The best mobile apps are frequently so easy to use and so intuitively designed that many people underestimate the amount of work it takes to design a good app. Anybody can design an app, but the first few iterations of the app will likely make little sense to your target users. It takes painstaking work to focus on the user’s task and remove distractions. According to John Houghton, CEO of MobileCast Media, designing an app is “Similar to the example of Olympic athletes and how effortless they make their feats appear. Good apps make it look easy, but it takes a lot of work to get there.”

This sentiment is echoed throughout the industry. According to Tim Cook, CEO of Apple, “It’s easy to add; it’s hard to edit – it’s hard to focus.” Most first time app developers do not know enough to focus, and if you take a look beyond the top apps in the app stores, you’ll see just how unintuitive the average app is.

Most of our experience with apps is in dealing with the most popular apps, so we usually only see the best built and most well thought-out designs. In developing a blockbuster app, one can easily spend a thousand hours or more in development. For example, Apple is famous for working and reworking until they are satisfied. Then the app is released, not for distribution but for extensive usability testing. Usability testing sometimes reveals new insights, which necessitate starting over and redesigning the app from scratch. Iterating from design to usability testing is a great way to make an app more intuitive.

The other concept that most would-be designers need to understand is that what is intuitive to the app creator is not necessarily intuitive to the user. One must put himself in the shoes of the user, therefore, and see things from the user’s point of view.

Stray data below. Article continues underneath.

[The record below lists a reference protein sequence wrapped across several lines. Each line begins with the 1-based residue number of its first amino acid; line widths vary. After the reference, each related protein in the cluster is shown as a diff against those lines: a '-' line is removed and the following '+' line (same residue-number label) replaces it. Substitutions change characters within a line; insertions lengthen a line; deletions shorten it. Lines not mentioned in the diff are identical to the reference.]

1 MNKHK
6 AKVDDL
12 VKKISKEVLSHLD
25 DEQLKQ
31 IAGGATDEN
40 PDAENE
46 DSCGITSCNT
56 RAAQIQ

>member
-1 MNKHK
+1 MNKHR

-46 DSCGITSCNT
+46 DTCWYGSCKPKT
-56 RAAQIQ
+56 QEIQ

The successful experience designer studies user interface conventions by looking at how the most popular apps behave. For example, say a movie or a note from your iOS device requires a left swipe to delete in Apple’s popular apps. Many other apps follow suit. The problem comes when the designer specifies something different, say a right swipe or a new gesture. That will be very unintuitive to users, but you see these mistakes all the time in apps.

In order to become more familiar with apps, some people decide to abandon their PC for a month and to use only their smartphone and its apps. This strategy goes a long way toward providing familiarity with current apps and helps people design more intuitive apps. Patterns of usage, established in the experience of the user, are cultural and based on what has come before.

Creating intuitive apps is hard work, but by studying apps, by getting to know your user, and by iterating your designs based on feedback, it is possible to create an intuitive user experience.